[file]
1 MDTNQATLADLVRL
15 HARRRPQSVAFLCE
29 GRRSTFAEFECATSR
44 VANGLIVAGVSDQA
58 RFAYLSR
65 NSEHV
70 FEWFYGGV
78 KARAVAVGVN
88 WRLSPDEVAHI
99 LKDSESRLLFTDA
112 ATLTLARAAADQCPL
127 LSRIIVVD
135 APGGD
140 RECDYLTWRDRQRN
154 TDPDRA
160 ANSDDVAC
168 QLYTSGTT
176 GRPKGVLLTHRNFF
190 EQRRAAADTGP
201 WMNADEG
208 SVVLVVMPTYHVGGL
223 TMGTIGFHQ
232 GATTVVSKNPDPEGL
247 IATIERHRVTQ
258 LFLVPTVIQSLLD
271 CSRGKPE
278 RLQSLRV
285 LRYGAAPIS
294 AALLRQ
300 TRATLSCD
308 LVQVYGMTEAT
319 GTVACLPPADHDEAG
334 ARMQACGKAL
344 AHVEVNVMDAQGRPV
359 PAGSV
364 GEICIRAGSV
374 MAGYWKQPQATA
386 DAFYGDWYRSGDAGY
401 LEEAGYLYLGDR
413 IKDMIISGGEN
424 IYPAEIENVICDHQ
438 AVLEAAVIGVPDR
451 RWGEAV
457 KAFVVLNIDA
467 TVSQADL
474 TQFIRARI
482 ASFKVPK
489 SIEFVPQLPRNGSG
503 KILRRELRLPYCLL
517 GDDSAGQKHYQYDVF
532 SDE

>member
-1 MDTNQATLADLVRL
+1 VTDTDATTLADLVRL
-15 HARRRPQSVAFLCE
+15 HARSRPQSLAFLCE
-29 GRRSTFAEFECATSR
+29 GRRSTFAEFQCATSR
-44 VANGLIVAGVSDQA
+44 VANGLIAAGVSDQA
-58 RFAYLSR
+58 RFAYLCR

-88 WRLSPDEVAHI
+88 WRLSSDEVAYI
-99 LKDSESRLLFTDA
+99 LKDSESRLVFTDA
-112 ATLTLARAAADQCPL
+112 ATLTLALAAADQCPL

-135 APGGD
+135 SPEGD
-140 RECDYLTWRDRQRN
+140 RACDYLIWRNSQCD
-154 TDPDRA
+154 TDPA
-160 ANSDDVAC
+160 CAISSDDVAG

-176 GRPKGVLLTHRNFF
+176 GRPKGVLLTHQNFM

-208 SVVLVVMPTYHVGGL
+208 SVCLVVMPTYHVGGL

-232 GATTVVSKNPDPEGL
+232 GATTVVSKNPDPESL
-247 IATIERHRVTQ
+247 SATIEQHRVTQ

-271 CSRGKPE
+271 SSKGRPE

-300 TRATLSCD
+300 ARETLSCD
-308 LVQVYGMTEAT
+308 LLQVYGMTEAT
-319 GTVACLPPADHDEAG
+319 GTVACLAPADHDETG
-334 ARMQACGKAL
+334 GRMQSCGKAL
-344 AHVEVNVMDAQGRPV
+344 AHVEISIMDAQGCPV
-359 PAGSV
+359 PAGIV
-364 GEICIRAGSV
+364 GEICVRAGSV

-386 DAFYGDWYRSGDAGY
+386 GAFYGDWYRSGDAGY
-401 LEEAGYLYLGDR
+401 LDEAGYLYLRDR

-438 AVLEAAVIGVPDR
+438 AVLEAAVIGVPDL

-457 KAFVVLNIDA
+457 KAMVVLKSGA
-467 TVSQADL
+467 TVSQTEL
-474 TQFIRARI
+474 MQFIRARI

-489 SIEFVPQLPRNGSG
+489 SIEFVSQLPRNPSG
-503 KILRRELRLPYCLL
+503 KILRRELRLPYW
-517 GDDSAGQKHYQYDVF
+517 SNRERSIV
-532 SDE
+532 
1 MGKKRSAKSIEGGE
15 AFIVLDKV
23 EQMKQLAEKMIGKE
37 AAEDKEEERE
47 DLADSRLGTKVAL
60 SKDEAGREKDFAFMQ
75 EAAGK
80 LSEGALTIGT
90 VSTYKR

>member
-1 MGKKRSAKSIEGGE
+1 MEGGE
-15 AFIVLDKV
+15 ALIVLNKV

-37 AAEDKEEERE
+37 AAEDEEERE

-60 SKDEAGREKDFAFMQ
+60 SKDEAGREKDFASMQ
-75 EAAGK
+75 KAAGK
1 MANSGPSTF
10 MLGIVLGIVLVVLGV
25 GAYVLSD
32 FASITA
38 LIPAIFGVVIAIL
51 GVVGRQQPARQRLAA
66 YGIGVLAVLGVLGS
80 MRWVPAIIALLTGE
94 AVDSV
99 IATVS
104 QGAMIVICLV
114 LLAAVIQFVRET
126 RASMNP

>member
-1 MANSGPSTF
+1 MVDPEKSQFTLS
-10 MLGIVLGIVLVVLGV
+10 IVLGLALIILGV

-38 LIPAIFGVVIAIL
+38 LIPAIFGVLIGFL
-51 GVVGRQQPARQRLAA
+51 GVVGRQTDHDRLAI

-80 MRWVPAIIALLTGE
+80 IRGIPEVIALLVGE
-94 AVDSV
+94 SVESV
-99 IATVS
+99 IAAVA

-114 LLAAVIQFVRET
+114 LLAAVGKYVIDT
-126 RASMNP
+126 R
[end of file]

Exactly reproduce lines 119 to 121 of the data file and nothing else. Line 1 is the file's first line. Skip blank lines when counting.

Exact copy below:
-532 SDE
+532 
1 MGKKRSAKSIEGGE